The rotting fish was on the take. Unfortunately, not really a surprise. But what comes as a terrible surprise to Gamache and his inner circle is the terrible result of that rot, that taking. As this story begins, Gamache is now the head of the entire Sûreté du Québec, and not merely his own little corner in the Homicide Division. And what he has discovered is that the rot has gone on too long, and that it was rooted too deeply in the drug trade.

They’ve already lost the War on Drugs. They’ve passed the tipping point, and there’s no going back. Unless Gamache and his inner circle are willing to risk everything on one last throw of the dice. If they are willing to sacrifice  their reputations their careers and even their lives on one final million to one chance. If they can lure the drug kingpins, the snakes in their grass, into one final, fatal error.

Winner take all.

Escape Rating A: As so many of the books in this series, Glass Houses begins in Three Pines, that lost village near the U.S. border. And, also like many of the books in this series, it starts small. Someone is standing in the middle of the village green, black robed and black masked, terrorizing the village. Not by doing anything menacing, but simply by standing there, unmoved and unmoving, watching everyone in the village.

It, whatever it is, is there for someone. But whoever it is there to accuse, or warn, or menace, it is terrorizing everyone in the village with its ominous faceless gaze. And Gamache, now a full-time resident of Three Pines, can do nothing. Not that he doesn’t want to, but he really can’t. Standing on the village green in a mask is not illegal by itself. But when someone dies by its hand, or because of its presence, only then can he act. When it is seemingly too late.

The trial that results, from beginning to end, is a farce. But a farce with a purpose. Gamache and his colleagues, his co-conspirators, are ready to spring their trap. That they must subvert the cause of justice in order to save it is just one of the many tragedies wrapped inside this utterly compelling story.

Gamache is, as always, a fascinating character to watch. Although some of the early books in the series, beginning with Still Life, seem like more traditional mysteries than the later ones, there has always been a psychological element to the stories. Gamache solves crimes by searching for the why first. He’s a thoughtful observer, always looking for the thing or the person out of place. Once he knows why a crime occurred, from there he determines the who and the how. And the answers are never the obvious ones – and neither are his solutions.

(If this type of mystery appeals, then also try Jacqueline Winspear’s Maisie Dobbs series. Maisie, like Gamache, looks for why because she searches out who and how. And her stories always have a deeper underlayer below the surface mystery, as does Gamache’s story)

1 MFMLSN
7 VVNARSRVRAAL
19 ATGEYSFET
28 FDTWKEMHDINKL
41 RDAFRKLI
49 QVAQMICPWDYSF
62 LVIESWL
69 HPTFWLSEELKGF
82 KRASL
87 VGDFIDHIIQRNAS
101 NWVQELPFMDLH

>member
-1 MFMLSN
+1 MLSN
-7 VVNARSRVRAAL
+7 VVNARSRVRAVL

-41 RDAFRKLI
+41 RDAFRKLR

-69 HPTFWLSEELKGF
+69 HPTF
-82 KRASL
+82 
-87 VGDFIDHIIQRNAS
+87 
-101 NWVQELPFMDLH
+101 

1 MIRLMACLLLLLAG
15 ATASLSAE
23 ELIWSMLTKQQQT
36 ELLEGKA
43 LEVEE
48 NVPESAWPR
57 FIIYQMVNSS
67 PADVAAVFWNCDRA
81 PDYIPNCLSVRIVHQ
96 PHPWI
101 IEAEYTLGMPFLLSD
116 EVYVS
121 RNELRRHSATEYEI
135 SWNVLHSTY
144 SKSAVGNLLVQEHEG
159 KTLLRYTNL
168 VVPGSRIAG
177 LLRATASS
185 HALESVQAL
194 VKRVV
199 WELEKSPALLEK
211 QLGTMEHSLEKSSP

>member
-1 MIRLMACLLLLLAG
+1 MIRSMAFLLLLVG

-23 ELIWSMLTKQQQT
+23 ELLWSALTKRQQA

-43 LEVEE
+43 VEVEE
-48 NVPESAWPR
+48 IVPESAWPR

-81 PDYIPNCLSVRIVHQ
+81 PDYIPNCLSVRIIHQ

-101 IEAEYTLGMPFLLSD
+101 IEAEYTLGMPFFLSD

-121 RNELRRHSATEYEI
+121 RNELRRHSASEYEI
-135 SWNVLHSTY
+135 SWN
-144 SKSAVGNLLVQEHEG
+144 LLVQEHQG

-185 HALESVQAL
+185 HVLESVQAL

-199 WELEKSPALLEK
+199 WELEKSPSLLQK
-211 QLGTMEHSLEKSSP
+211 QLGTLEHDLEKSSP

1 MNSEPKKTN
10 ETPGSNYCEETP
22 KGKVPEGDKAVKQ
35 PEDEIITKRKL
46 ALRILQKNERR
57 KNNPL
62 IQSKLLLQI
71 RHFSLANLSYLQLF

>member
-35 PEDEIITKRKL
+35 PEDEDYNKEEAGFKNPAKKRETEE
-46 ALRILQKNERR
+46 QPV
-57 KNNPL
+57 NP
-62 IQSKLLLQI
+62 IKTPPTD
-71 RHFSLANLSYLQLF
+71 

A huge element of what makes this series so marvelous is the village of Three Pines and its quirky inhabitants, including Gamache and his wife Reine-Marie. Added to the mix of villagers (and often well-stirred into that mix) are Gamache’s two principal lieutenants, Jean-Guy Beauvoir, his second-in-command at the Sûreté as well as his son-in-law, and Isabelle Lacoste, his handpicked successor in the Homicide Division.

For those of us who have followed this series from its beginning in Still Life, we know these people intimately. They are all old friends, and it is always wonderful to see them, even in the midst of yet another crisis. Their friendship provides support for Gamache, as well as surprising insights into events. There is always an undercurrent of wry humor, no matter how serious the case, and that humor is rooted in how well we know these people, and just how well they know each other. And how much they care. Just as we do.

They are all FINE, as the crazed poet Ruth Zardo puts it. Where FINE is an abbreviation for Fucked up, Insecure, Neurotic and Egotistical. Because aren’t we all?

Review: The Right Side by Spencer Quinn + Giveaway

Review: The Right Side by Spencer Quinn + GiveawayThe Right Side by Spencer Quinn
Format: eARC
Source: publisher via Edelweiss
Formats available: hardcover, ebook, audiobook
Genres: Fiction, suspense
Pages: 336
Published by Atria Books on June 27th 2017
Purchasing Info: Author's WebsitePublisher's WebsiteAmazonBarnes & NobleKoboBook Depository

LeAnne Hogan went to Afghanistan as a rising star in the military, and came back a much lesser person, mentally and physically. Now missing an eye and with half her face badly scarred, she can barely remember the disastrous desert operation that almost killed her. She is confused, angry, and suspects the fault is hers, even though nobody will come out and say it.